The Immunosenescence and its Hallmarks: how to Oppose Ageing Strategically? A Review of Potential Options for Therapeutic Intervention
- 1Laboratory of Immunopathology and Immunosenescence, Department of Biomedicine, Neurosciences and Advanced Diagnostics, University of Palermo, Italy
- 2Molecular Medicine Group, Department of Haematological Medicine, School of Cancer and Pharmaceutical Sciences The Rayne Institute London, UK , London , United Kingdom, King's College London, United Kingdom
- 3Department of Medicine and Health Sciences "V. Tiberio", University of Molise, Italy
- 4Department of Epidemiology, Harvard T.H. Chan School of Public Health, United States
Ageing is accompanied by remodeling of the immune system. With time, this leads to a decline in immune efficacy, resulting in increased vulnerability to infectious diseases, diminished responses to vaccination, and a susceptibility to age-related inflammatory diseases. An age-associated immune alteration, extensively reported in previous studies, is the reduction in the number of peripheral blood naïve cells, with a relative increase in the frequency of memory cells. These two alterations, together with inflamm-ageing, are considered the hallmarks of immunosenescence. Although ageing is a plastic process, it is influenced by both nutritional and pharmacological interventions. Therefore, the role of nutrition and of immunomodulation in immunosenescence is discussed, due to the multifactorial influence on these hallmarks. The close connection between nutrition, intake of bioactive nutrients and supplements, immune function, and inflammation demonstrate the key role of dietary strategies as regulators of immune response and inflammatory status, hence as possible modulators of the rate of immunosenescence. In addition, potential options for therapeutic intervention are clarified. In particular, the use of interleukin-7 as growth factor for naïve T cells, the function of checkpoint inhibitors in improving T cell responses during ageing and, the potential of drugs that inhibit mitogen-activated protein kinases and their interaction with nutrient signaling pathways are discussed. Finally, it is suggested that the inclusion of appropriate combinations of toll-like receptor agonists may enhance the efficacy of vaccination in older adults.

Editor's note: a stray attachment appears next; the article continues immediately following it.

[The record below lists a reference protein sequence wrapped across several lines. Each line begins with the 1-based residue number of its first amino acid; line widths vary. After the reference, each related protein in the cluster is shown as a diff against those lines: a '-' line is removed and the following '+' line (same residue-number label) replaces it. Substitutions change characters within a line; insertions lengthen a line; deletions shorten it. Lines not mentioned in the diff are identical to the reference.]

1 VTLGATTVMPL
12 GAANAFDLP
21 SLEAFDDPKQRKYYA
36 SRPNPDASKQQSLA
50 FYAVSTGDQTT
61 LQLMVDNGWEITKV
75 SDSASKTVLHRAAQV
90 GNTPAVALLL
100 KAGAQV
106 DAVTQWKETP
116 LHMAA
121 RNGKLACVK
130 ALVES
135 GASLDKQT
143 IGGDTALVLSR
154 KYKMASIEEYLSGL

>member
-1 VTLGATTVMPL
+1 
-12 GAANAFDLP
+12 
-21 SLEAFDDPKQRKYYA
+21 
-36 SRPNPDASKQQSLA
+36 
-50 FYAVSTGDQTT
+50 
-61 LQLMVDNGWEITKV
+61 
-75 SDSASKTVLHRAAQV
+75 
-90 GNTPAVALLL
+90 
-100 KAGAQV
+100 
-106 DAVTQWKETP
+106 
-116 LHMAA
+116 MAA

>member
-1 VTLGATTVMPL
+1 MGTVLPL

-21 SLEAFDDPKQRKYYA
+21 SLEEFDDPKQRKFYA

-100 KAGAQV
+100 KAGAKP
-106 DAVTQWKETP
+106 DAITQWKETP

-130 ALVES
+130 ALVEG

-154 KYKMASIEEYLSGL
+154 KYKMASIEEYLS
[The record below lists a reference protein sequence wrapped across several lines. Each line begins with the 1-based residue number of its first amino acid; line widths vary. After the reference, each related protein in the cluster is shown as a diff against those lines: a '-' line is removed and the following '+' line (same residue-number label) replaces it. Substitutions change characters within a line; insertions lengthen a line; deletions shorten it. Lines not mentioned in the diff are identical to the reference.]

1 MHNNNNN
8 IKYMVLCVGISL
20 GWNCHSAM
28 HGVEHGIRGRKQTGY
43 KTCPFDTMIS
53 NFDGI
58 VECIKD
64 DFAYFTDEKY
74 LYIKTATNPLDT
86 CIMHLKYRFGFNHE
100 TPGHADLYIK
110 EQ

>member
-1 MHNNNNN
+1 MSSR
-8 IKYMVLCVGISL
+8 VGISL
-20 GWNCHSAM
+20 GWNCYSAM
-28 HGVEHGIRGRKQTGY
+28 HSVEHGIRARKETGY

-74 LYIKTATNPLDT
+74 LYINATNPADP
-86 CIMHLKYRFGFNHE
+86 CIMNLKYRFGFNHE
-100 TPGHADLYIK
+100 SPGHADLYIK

Keywords: Ageing, immunosenescence, Immunomodulation, Immunotherapy, nutrition
Received: 29 Mar 2019;
Accepted: 05 Sep 2019.
Copyright: © 2019 Aiello, Farzaneh, Candore, Caruso, Davinelli, Gambino, Ligotti, Zareian and Accardi. This is an open-access article distributed under the terms of the Creative Commons Attribution License (CC BY). The use, distribution or reproduction in other forums is permitted, provided the original author(s) and the copyright owner(s) are credited and that the original publication in this journal is cited, in accordance with accepted academic practice. No use, distribution or reproduction is permitted which does not comply with these terms.
* Correspondence: MD. Calogero Caruso, Department of Biomedicine, Neurosciences and Advanced Diagnostics, University of Palermo, Laboratory of Immunopathology and Immunosenescence, Palermo, 90127, Sicily, Italy, email@example.com